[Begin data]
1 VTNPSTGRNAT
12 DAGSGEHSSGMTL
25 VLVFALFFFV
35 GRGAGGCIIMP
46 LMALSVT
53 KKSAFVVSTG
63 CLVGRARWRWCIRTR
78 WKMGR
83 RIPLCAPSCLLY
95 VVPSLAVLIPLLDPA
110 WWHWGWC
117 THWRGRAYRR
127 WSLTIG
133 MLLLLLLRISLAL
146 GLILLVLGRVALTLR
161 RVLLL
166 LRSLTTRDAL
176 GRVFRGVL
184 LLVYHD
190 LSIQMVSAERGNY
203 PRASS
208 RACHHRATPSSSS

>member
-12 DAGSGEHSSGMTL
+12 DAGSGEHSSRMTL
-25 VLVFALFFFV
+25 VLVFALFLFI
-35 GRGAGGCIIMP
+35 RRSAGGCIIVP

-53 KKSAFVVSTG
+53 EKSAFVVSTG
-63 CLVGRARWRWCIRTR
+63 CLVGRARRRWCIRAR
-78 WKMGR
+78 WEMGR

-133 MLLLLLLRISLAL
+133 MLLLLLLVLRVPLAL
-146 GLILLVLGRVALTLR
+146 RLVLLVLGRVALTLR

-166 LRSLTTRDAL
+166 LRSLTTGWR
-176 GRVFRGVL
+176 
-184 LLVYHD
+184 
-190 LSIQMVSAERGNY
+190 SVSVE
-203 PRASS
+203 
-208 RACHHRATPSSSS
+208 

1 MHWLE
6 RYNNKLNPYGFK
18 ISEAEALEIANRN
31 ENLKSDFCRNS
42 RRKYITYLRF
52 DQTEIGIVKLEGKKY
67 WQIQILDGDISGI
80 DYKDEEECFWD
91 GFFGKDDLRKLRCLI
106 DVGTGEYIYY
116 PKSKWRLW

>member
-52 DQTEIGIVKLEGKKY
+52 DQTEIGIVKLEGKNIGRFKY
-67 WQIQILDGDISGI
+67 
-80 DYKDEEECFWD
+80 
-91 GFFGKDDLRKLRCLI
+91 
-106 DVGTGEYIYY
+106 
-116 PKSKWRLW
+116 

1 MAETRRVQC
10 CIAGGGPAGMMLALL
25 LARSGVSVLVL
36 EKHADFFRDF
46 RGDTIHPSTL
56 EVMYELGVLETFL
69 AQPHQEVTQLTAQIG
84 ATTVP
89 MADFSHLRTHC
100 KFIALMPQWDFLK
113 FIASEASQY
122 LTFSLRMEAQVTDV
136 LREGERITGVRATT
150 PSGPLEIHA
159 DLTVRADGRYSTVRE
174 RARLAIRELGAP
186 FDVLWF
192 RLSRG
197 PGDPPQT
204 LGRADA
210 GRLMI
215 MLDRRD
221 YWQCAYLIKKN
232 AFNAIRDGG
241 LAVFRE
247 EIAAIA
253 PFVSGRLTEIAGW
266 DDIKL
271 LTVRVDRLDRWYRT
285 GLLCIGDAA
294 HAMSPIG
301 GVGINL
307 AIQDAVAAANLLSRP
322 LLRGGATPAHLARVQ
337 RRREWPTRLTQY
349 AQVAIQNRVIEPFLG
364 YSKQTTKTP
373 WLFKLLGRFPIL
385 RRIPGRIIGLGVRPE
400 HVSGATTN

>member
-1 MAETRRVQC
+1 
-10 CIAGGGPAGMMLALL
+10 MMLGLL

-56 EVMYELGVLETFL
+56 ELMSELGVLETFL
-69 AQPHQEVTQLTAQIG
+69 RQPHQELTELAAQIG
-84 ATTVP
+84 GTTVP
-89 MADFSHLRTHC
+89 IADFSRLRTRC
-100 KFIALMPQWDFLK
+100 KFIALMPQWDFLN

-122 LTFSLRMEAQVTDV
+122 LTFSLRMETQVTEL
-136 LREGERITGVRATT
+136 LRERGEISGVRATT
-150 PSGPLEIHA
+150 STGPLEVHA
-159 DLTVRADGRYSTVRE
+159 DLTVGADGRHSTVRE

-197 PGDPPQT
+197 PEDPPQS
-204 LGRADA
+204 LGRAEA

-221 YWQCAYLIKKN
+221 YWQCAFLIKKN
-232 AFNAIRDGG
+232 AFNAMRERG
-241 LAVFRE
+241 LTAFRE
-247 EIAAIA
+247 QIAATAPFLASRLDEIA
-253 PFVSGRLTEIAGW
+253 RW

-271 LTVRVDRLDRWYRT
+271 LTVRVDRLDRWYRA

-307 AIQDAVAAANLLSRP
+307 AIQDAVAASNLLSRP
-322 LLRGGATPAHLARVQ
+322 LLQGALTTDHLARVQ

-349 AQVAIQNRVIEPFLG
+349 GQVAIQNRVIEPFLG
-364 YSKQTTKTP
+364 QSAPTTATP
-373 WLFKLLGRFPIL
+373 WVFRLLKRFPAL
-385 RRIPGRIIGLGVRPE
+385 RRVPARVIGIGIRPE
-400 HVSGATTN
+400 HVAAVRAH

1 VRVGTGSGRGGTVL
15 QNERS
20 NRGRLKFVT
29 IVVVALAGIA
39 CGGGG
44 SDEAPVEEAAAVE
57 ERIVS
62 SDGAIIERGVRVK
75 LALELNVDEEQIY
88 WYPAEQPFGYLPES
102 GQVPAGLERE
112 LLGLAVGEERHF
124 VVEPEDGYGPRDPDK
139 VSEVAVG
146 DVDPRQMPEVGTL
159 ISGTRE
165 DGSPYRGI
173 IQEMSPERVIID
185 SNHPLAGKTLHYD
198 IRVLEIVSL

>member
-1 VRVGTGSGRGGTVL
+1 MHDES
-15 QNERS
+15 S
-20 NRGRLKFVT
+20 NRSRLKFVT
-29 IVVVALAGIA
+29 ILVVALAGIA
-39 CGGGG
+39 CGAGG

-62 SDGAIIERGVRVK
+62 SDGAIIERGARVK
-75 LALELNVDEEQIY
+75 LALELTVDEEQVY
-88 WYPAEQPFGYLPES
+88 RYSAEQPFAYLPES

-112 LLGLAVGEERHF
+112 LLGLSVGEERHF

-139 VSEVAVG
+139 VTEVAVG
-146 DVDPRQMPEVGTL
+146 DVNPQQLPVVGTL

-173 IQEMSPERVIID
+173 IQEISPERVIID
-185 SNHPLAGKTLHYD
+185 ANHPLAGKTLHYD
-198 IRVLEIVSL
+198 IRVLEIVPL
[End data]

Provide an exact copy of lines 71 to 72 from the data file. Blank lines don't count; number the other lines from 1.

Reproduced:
+91 
-106 DVGTGEYIYY